The importance of reading aloud to children
24 May, 2018
In the month just passed, (April 2018), Expect-A-Star held its second professional development workshop for the year, focussing on “Reading stories aloud to children”. The workshop’s aim was to enable casual educators to engage with one-another by engaging in activities, as well as providing a session that was interactive.
Following on from this workshop this article stresses the importance of reading stories to children, rather than how to, which was the focus of the workshop.
Why should we read stories aloud to children? Well the answer is in the statistics:
- Research published by University of Melbourne in 2012 states that the frequency of reading to children at a young age has a direct causal effect on their schooling outcomes regardless of their family background and home environment.
- Reading to children at ages 4 to 5 years every day has a significant positive effect on their reading skills and cognitive skills later in life.
- Reading to children ages 3 to 5 days per week (compared to 2 or less) has the same effect on the child’s reading skills at ages 4 to 5 years as being six months older.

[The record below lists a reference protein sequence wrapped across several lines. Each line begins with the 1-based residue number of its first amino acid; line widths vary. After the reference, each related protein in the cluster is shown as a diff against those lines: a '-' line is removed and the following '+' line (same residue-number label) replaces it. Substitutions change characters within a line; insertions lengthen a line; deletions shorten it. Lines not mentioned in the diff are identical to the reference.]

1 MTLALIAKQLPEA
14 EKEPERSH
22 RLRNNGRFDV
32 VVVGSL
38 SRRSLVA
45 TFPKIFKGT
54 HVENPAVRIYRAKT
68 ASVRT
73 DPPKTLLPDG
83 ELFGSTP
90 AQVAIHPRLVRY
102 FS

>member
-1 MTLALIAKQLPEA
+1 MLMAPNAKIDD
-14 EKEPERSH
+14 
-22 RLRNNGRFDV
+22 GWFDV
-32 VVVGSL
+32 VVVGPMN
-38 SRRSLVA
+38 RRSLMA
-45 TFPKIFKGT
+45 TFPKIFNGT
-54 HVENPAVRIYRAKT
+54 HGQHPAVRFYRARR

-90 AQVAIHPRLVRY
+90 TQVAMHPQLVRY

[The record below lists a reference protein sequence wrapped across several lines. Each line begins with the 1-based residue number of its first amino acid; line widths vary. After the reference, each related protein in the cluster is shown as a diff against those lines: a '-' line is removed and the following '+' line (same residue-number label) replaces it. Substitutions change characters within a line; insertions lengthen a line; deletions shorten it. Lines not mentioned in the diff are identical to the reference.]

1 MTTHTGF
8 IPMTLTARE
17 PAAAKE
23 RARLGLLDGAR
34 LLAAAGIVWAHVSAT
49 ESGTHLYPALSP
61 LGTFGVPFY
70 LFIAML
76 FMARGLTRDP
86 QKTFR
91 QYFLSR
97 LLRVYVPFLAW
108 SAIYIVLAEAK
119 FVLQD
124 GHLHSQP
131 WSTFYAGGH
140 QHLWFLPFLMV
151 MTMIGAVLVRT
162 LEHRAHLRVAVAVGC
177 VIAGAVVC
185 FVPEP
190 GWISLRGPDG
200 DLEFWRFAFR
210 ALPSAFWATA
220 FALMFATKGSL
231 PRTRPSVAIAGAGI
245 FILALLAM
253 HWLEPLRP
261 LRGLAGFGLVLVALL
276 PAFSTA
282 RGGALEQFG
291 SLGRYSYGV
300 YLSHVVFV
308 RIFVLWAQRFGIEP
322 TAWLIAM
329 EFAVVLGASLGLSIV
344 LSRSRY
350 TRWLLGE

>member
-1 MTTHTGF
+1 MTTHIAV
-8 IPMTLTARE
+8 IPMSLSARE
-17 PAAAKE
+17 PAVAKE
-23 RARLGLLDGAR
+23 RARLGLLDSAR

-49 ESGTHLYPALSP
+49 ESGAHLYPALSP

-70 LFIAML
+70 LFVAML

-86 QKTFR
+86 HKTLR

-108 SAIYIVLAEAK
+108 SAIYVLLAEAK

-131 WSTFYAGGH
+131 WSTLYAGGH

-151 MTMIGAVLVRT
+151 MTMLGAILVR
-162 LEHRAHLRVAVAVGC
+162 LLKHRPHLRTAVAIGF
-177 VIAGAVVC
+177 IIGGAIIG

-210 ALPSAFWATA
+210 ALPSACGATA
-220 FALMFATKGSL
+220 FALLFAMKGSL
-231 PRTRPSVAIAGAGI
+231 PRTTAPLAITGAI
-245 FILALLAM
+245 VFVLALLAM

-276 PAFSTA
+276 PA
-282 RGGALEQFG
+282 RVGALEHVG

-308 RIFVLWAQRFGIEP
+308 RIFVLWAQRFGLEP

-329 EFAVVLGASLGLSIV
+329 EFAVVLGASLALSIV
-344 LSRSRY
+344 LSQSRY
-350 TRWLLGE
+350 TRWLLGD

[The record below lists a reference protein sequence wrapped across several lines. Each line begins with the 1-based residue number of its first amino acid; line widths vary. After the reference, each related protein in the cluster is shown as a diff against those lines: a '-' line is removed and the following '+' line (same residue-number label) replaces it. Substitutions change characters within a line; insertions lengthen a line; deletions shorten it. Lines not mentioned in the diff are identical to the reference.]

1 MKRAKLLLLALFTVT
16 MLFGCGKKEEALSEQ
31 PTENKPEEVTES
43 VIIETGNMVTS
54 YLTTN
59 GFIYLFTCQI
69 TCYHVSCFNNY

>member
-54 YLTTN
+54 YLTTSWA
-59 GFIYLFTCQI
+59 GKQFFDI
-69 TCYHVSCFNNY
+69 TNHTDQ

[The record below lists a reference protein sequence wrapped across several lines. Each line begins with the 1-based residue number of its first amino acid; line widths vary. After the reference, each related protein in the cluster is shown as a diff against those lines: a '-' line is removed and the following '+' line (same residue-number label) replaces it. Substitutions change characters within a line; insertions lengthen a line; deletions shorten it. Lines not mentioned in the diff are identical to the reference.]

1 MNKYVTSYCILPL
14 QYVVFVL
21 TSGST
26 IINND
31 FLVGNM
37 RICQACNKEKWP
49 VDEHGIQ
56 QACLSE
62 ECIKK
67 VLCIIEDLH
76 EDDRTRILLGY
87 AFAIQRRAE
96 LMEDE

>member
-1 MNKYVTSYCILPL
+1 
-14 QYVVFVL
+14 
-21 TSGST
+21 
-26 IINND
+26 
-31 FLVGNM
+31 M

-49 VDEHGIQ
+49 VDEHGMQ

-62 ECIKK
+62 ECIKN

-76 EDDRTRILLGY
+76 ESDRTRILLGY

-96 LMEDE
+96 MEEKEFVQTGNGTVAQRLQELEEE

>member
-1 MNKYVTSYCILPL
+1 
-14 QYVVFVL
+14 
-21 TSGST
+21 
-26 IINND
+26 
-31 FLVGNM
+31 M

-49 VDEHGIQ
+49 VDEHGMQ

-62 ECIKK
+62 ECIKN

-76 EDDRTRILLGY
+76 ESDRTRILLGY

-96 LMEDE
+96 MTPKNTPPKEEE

- Reading to children 6 to 7 days per week has the same effect as being almost 12 months older.
- Children read to more frequently at ages 4 to 5 years achieve higher scores on the National Assessment Program – Literacy and Numeracy (NAPLAN) tests for both Reading and Numeracy in Year 3.
(Department of Education and Early Childhood Development Victoria, 2012)
Why is reading aloud so effective at building literacy? Why not just talk?
Reading to children introduces them to written word and enables children to start to become familiar with letters and words at a young age. The vocabulary that we use as an adult can be limited and books tend to use more complex, richer language and vocabulary and are more effective at building literacy in children. Reading story books with pictures are more likely to use a word that is not one of the most commonly heard words, than a parent-child conversation. This is especially important for a child who has parents who speak English as second language.
Reading to children is a positive interaction between the parent/educator and child, and a great way to engage and entertain and encourages imagination and curiosity. It creates that time to bond with one another and ultimately helps children cope in times of stress or anxiety.
Overall Reading aloud allows written text and knowledge to be presented as a valuable source of learning and children who learn to value books at a young age tend to be more motivated and enthusiastic about reading throughout the rest of their lives.
Department of Education and Early Childhood Development. 2012. Reading to Young Children: A Head-Start in Life. [ONLINE] Available at: http://www.education.vic.gov.au/documents/about/research/readtoyoungchild.pdf. [Accessed 15 April 2018].